Build it and they will come.
That seems to have been the philosophy in the last three years since Dougherty Valley High School in San Ramon opened its state-of-the-art campus on Albion Road.
With its third year under way, Dougherty Valley has grown from 500 students to 1,500, and currently is enjoying its first year with all four grade levels. The school will be graduating its first senior class at the end of this academic year.
The class of 2010 started out as sophomores when the school opened, but the 238 seniors slated to wear caps and gowns this spring have been paving the way for future DVHS graduates.
"It's a smaller class, but personally I think they've done an extraordinary job in creating traditions and taking ownership," said Principal Denise Hibbard.
Creating traditions, on the surface, may not seem daunting. But Dougherty Valley is the first new high school to open in the district during the last 30-some years.
The school's construction was unique in that it was entirely developer funded and built. The developers, Windemere BLC and Shapell Industries of Northern California, agreed to fund the school's construction in lieu of paying developer fees, explained Terry Koehne, director of community relations for San Ramon Valley Unified School District. The agreement with the two developers has produced eight new school constructions within the SRVUSD: five elementary schools, two middle schools and Dougherty Valley.
DVHS has cashed in on the unusual developer-funded agreement, one of the first of its type in California.
"It really is the crown jewel," Koehne said, adding that the campus was "open, spacious, had the latest technology and state-of-the-art athletic stadium and facility."
As a new school, everything about DVHS had to be created from scratch. For Hibbard, it's been challenging.
"How do you create culture, create opportunity to ensure students become leaders on campus? They don't have senior or upperclassmen to model. That was something we were constantly trying to explore," Hibbard said.
It's the little things often taken for granted that presented a challenge - what traditions should be created - Hibbard explained. "What does homecoming look like when there's no one coming home, what do rallies look like?"
Hibbard credits the students for stepping up to the plate and meeting the challenge head on.
"Typically, you see seniors or upperclassmen running club meetings, but in our case, our freshmen and sophomores were running clubs," Hibbard said.
When the school opened in August 2007, only about 500 freshman and sophomore students walked the halls on the 54-acre campus. Fewer than 100 students transferred from existing high schools and the remaining mostly came from Windemere Ranch Middle School. Their success was due in part to teacher and parent support, Hibbard noted. "There was a lot of patience and modeling by adults."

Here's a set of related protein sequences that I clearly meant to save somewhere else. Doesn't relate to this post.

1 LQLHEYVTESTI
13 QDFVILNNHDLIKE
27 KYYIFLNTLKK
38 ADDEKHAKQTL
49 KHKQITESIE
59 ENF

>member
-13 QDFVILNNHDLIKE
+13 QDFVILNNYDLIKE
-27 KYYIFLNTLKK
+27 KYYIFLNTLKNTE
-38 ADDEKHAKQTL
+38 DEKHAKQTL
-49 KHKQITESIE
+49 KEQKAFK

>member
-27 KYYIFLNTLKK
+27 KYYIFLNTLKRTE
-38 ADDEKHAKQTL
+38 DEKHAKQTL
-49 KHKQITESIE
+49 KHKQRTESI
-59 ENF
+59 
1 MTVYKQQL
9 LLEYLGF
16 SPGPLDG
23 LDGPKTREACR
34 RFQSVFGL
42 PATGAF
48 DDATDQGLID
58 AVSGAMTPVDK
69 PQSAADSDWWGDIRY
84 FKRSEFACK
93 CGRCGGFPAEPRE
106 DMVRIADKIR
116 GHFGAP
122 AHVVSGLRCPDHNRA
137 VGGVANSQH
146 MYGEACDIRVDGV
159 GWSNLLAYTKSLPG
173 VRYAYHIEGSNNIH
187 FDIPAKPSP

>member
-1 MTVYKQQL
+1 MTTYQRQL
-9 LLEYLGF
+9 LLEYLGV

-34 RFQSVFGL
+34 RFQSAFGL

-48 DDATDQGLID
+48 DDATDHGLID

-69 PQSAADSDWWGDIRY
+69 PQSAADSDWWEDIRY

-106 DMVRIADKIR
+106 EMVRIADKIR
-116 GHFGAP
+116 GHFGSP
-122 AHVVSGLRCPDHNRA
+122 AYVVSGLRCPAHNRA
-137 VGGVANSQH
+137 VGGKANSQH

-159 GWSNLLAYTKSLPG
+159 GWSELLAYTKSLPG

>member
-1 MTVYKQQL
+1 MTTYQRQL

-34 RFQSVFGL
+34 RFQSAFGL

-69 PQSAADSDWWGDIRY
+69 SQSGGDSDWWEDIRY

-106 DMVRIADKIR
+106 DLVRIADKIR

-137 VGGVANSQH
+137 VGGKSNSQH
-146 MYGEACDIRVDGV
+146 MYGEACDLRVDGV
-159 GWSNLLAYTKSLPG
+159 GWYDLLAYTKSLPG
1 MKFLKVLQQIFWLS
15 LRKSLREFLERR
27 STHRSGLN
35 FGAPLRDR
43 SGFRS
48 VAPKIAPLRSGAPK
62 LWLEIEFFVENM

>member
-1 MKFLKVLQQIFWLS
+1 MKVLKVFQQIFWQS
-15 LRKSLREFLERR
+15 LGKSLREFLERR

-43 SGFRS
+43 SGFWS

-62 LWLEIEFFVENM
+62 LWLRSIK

Unlike other areas beaten by economic hardships, Dougherty Valley has continued to experience growth, albeit on a slower pace. Nevertheless, the school has faced strife due to the flagging economy.
"Because this is new high school, our hired staff's seniority is pretty low," Hibbard said. A recent major challenge has been "pink slips," potential lay-off notices. "It's one of those things where we don't know what we know until the budget comes out and we see the numbers."
Last year, the school faced a large possible lay-off scenario with 60 percent of staffing receiving pink slips. The lifeline turned out to be the parcel tax, Hibbard said, adding that "the parcel tax meant stability for the students, parents and staff."
The school is also special due to its ethnic diversity.
"It's reflective of the real world," Hibbard said.
The demographics cross the board. Twenty-one percent of the student population is of Chinese descent, 30 percent Caucasian, 13 percent Asian Indian, and several other groups are 7 percent each.
The demographics are also reflected in the school's programs. In addition to Spanish and French, DVHS offers Mandarin as a foreign language option.
The students have also responded to rigorous academic courses in mathematics and science, Hibbard said.
"We have parents with strong science and math backgrounds," she said, adding that they have a lot of students eager to take multiple science and math courses.
High school graduation and college requirements include two sciences and two maths, but Hibbard said they've noticed a number of students were taking four of each. "We're noticing these kids want to learn, and these are two areas that intrigue them."
The school's academic rigor is showing. Its current API (Academic Performance Index) score is 905, up from 891 last year. Administered by the California Department of Education, the API measures academic performance and growth. The statewide performance target for California schools is 800. DVHS' API score is ranked among the top 10 percent of all high schools in California, Hibbard said - 27th overall in the state.
The future for DVHS will not only mean maintaining its high standards and freshly minted traditions, it will also include meeting the needs of a growing student population.
"We're supposed to grow," Hibbard said. "Eventually we'll have over 2,000 students. A challenge will be continuing to find staff members who are innovative and creative and engaging, while attracting high-quality teachers."
In the meantime, Hibbard has graduation to look toward, sending 238 seniors off to meet the world.
The last three years have been a process, she said, and she's proud of the seniors.
"They came as sophomores," she reminisced. "They packed up and came here and they have made the best of opportunities available to them. I think they'll always have this experience."